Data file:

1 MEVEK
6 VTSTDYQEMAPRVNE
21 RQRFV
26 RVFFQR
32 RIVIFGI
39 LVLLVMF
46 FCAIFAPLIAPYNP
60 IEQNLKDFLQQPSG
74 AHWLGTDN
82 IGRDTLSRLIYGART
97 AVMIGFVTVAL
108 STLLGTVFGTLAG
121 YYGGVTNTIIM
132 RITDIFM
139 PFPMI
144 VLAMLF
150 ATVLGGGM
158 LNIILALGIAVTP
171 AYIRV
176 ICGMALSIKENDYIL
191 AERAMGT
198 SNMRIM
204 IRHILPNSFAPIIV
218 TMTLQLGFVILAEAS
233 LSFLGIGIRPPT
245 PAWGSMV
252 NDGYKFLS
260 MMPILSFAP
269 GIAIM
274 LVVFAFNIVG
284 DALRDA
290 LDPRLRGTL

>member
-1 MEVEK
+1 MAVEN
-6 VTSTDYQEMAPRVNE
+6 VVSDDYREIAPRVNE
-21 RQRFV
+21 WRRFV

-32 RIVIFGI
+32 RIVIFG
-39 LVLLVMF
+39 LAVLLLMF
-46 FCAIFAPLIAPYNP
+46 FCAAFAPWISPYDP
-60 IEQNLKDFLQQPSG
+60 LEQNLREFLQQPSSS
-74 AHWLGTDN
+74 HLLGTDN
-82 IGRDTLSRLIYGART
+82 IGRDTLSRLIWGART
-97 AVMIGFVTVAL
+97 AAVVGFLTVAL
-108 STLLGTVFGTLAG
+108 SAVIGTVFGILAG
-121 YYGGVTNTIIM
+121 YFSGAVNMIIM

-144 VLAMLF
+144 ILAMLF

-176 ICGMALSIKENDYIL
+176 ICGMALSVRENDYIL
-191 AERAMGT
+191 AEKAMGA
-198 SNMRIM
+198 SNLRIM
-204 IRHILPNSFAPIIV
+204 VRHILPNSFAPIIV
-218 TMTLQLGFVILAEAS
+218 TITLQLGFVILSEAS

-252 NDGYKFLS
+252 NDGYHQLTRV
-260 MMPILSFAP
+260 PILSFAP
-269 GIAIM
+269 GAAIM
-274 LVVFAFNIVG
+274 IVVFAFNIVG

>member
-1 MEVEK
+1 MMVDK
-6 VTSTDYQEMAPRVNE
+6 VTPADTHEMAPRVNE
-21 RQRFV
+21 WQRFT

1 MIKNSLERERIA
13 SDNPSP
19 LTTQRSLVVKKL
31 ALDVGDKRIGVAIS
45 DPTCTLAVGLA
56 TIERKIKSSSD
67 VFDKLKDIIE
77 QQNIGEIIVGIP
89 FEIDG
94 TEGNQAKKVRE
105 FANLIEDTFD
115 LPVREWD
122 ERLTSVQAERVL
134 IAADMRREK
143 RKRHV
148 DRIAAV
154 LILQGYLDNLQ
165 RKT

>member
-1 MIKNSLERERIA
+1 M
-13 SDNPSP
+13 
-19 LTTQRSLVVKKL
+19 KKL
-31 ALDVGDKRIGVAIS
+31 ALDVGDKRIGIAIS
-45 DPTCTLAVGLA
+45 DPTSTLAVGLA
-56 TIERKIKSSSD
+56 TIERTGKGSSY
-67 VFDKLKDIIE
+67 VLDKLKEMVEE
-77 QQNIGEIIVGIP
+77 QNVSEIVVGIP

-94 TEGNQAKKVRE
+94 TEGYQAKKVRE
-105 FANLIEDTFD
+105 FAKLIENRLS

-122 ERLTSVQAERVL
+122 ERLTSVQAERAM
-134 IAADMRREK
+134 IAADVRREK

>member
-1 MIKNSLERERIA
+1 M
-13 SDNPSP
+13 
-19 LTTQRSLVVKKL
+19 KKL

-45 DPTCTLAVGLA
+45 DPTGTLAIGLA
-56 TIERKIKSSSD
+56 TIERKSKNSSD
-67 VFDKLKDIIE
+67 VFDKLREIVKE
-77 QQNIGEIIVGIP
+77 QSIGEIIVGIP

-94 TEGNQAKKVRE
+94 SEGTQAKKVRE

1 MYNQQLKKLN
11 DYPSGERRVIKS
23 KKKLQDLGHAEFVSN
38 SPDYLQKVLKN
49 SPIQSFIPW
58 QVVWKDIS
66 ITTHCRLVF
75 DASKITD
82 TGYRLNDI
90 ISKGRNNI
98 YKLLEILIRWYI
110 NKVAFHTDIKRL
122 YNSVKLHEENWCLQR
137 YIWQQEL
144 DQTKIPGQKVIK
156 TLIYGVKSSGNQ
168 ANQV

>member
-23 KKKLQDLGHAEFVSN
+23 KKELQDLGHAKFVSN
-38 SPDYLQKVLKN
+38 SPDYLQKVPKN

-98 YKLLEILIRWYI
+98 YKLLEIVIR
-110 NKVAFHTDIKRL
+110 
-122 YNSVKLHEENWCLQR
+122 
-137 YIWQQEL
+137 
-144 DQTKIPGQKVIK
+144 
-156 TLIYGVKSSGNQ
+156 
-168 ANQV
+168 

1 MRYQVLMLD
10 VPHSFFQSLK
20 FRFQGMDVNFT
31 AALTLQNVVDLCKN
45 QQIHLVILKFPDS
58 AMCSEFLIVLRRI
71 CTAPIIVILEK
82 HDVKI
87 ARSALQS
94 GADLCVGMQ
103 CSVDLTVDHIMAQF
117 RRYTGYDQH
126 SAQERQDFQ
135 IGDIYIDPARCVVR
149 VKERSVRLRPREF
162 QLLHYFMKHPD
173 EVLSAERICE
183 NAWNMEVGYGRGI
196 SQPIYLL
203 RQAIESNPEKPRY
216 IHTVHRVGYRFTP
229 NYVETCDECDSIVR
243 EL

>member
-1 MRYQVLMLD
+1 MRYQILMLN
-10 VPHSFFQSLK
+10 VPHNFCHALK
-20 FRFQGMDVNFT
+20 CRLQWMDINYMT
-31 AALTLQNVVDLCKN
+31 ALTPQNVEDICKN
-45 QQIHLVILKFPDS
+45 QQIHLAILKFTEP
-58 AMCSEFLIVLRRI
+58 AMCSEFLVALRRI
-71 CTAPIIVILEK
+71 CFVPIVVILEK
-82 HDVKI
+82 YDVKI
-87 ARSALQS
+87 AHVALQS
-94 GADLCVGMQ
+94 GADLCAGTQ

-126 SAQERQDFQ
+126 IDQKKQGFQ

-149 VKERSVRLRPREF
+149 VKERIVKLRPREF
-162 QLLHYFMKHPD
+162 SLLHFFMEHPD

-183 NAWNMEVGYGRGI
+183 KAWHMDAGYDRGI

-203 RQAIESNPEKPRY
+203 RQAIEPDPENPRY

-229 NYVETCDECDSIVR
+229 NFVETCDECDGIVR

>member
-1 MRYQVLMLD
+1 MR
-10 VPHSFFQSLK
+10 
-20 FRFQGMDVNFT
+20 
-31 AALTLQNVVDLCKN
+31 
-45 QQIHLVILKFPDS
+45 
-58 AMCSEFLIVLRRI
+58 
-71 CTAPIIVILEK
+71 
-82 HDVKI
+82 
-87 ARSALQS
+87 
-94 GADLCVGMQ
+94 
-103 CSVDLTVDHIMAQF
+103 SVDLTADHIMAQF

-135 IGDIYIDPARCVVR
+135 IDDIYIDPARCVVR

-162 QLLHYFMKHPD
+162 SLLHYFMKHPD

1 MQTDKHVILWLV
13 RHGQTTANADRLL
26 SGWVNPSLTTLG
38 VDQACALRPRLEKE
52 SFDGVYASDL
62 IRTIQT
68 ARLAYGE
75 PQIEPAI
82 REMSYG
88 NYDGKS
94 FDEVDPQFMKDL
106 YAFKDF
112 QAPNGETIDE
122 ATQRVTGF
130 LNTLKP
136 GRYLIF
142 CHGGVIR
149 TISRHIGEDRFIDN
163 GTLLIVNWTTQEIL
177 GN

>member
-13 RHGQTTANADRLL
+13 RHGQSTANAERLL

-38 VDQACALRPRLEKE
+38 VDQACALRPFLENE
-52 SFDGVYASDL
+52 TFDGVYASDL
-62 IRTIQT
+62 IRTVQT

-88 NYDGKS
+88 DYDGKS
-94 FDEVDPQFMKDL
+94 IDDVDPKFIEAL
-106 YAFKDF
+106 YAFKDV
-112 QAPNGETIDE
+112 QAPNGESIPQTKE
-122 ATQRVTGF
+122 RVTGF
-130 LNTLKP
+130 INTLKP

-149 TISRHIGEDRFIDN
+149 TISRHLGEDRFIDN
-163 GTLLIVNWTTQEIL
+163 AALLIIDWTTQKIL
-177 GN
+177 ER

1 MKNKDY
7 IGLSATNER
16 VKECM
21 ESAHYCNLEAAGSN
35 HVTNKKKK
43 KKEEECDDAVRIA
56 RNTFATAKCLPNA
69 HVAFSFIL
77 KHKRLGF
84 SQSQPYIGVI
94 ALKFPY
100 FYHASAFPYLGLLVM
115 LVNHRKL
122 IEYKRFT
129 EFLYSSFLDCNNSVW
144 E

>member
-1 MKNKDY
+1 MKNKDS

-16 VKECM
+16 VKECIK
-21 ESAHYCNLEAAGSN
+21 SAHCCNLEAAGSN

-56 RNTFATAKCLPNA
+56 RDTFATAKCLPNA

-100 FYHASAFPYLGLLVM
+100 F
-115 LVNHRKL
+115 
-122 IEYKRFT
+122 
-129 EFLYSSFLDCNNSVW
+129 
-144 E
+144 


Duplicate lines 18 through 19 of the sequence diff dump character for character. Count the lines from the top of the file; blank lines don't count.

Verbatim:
158 LNIILALGIAVTP
171 AYIRV